I've heard the principle of "Pay yourself first", implying that saving some money each month should be a priority. However, I've also heard that being debt free is important, and it would be good not to lose income to the interest payment on the loan. In general, we're trying to get to a savings cushion by setting some money aside each month. But we are also trying to pay off a HELOC so that we are not throwing away money on interest. If we did have a financial crisis, we could draw more from our home equity line of credit. In prioritizing where the money goes each month, is funding the savings account more important than paying off the HELOC as soon as possible?
Emergency fund first. Period.
The interest you pay on the HELOC until you have the emergency savings fund is like buying insurance. It's an expense you incur until you can afford to bear the risk yourself (here the risk is of a personal liquidity crisis). When you have enough in your emergency fund to be comfortable, start using whatever amount you were putting into savings to pay down the HELOC.
Alex B is right that paying off the HELOC is a guaranteed return, but your emergency fund is not an investment -- it's your safety net.
I would prioritize paying off the heloc first. Paying off the heloc has a guaranteed rate of return and will reduce the size of savings cushion you'll need in the future.
However, you shouldn't assume your heloc funds will remain available indefinitely. If you read your fine print, you are not guaranteed access to your unused credit by the bank. If you lose your job or your home value significantly declines, the bank could refuse to let you take more money out on your heloc. Recently, I've seen people's available credit be reset to 0 on open helocs by banks trying to reduce their exposure. Planning on the future of available credit via a heloc is not a good safety net.
Based on your situation, I'm not sure it should be an either/or sort of choice. The less debt you have the better, but because the HELOC is secured debt, the interest rate should be rather low. If you're trying to build a cash cushion for emergencies, it may help to figure out a few things first:
- How large a cash cushion do you want? (3 months living expenses, 6 months, more)
- When do you want to have this cushion accumulated by?
Once you know how much you want to save and how long it will take, you can figure out how much longer it would take of some of the savings were diverted to debt reduction.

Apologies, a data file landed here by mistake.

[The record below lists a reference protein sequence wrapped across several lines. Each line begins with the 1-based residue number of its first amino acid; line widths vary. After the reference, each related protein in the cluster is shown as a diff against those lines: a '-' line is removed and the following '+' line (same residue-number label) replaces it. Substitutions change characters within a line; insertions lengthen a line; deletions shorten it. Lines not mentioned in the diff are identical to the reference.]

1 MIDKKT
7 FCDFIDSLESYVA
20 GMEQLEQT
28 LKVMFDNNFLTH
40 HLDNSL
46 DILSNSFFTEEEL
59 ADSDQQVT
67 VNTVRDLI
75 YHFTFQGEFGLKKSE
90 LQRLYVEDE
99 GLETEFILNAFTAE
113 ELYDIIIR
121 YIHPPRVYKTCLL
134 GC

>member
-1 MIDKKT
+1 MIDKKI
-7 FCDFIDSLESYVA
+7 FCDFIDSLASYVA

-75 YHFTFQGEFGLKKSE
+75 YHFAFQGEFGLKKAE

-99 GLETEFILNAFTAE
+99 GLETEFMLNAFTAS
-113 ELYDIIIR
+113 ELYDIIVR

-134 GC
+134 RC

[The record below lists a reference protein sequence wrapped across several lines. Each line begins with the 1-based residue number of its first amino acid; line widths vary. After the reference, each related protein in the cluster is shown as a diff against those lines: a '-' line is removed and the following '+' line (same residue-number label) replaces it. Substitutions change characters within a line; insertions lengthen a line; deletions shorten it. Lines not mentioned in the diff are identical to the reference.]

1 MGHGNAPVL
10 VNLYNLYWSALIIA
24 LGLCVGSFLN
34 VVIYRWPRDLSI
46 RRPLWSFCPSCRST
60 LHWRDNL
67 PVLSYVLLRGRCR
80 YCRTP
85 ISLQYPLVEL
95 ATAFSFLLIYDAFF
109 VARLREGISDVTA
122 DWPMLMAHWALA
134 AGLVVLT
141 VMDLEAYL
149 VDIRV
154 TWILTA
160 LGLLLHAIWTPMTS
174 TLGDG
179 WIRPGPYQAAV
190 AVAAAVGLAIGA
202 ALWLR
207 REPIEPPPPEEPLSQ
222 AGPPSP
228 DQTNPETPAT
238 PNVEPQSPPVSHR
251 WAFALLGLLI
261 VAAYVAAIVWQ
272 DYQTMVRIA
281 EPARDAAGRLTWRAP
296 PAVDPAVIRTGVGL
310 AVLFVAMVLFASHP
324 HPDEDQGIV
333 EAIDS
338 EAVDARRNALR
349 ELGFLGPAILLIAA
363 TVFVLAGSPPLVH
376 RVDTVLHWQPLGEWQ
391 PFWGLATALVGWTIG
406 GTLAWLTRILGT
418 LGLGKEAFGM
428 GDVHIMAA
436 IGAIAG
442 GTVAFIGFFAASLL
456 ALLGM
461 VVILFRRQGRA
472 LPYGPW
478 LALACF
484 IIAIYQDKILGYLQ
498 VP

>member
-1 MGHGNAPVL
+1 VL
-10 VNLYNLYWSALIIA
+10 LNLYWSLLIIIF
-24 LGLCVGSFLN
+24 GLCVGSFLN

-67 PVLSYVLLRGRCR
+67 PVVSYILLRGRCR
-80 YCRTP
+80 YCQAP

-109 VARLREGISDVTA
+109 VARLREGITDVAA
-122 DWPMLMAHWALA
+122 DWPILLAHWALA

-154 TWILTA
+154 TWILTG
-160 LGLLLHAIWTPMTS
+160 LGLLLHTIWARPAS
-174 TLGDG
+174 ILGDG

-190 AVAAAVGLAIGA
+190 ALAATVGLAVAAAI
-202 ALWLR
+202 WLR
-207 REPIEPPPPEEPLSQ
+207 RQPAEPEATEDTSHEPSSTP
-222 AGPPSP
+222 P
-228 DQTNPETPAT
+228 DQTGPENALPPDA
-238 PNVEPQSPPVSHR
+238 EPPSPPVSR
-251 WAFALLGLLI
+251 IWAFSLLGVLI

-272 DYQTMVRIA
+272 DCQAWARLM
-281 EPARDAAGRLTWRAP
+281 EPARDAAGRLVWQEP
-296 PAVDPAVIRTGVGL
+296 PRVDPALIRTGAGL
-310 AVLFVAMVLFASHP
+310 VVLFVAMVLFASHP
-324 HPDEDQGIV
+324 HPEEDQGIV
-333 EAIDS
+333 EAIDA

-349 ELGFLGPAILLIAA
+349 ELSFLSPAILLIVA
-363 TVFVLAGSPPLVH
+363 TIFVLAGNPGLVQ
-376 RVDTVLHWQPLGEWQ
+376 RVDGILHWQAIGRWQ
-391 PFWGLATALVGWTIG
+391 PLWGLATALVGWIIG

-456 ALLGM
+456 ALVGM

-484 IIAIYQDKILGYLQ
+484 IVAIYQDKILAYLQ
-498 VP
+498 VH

If your credit is good enough to get a HELOC in the first place, putting some of your cash-flow toward both goals is an option worth considering.
Dave Ramsey says you need to have at least $1000 in savings. The philosophy is that any typical emergency will cost you $1000 or less. Let me tell you - this has saved me more than once. Savings account is very liquid whereas you have no guarantees with the HELOC. Yes, debit is bad but you need to save and utilize the debt snowball method to pay down all your debt, including the HELOC. I would say the HELOC would be lower on the priority list than a credit card in terms of paying off.
It's an issue of how much of a safety net you want, and part of that is going to be how much of a safety net you have in other areas. You should take into account what regular expenses you have, what emergency expenses you might have, what insurance policies you have, what deductibles those policies have, and what sources of money you have. As Alex B says, a HELOC isn't a guaranteed source of money, but it is one contingency. If you have a large amount of equity and your local real estate market is stable, your bank could cancel your HELOC, but they would have no financial incentive to do so.
Other possible safety nets to consider would be friends and family, credit cards, and loans backed by retirement funds. Obviously you shouldn't rely on the last two for everyday expenses, but it's reasonable to consider them as contingencies in true emergencies.
Also, if you have a significant net worth, home equity and savings account should not be the only places you're storing your wealth. Look into stocks, bonds, and money market accounts. Your expected returns in the stock market should be higher than the interest you're paying on the HELOC. Stocks are more risky and obviously you shouldn't put all your savings there, but it is one more basket to put your eggs in, and unlike a savings account your money isn't just sitting there.